The Department for Education (DfE) is offering seed funding, to encourage primary schools to form new academy chains.
A notice placed on the DfE website on 5 July said that the grant, of up to £25,000, would "assist primary schools that decide to convert to academy status in stronger forms of academy chains".
By way of example it cited Multi-academy Trusts, in which several schools have a single funding agreement, on a similar model to Harris or Ark; or looser Umbrella Trusts, in which schools retain their individual funding agreements.
The grant, which is available until the end of the year, is open to any group of three or more primary schools that wish to form such trusts. The DfE expects the money to be spent on improving management capacity, for example by hiring a business manager; or on seeking legal advice to facilitate the creation of a new chain.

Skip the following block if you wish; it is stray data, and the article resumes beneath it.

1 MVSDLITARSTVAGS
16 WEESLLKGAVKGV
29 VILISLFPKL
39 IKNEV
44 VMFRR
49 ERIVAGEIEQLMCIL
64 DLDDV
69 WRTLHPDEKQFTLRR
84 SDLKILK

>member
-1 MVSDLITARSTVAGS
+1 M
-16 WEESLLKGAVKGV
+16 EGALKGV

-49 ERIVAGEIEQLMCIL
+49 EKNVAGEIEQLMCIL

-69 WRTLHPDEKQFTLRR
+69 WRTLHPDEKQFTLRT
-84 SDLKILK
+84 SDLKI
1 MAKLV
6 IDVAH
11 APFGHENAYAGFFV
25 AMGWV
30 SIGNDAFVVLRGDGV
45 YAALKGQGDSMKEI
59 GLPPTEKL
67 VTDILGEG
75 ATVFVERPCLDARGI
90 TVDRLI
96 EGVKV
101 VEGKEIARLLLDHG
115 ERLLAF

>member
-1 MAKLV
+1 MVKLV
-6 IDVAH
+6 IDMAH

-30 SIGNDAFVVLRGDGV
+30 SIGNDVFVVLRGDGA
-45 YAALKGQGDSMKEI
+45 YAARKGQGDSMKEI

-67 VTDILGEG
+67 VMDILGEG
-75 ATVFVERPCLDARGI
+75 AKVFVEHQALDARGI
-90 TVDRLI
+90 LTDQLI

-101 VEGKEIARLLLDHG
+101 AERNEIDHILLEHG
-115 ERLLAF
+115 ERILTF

This latest move is in part a response to the relative lack of enthusiasm with which primary schools have greeted the offer of academy status. Just 3% of primaries have so far taken up the new status, compared to 40% of secondaries.
A trust structure could go some way to replacing the support services historically received from the local education authority – making academy status more attractive to primary schools.
Federating with other schools may also boost attainment. A report published last March by the National College for School Leadership found that schools grouped in chains of three or more produce better results than standalone academies.
Chains of primary schools have already begun to emerge. The Elliot Foundation, headed by former Babcock executive Dr Caroline Whalley, hopes to recruit as many as 200 such schools.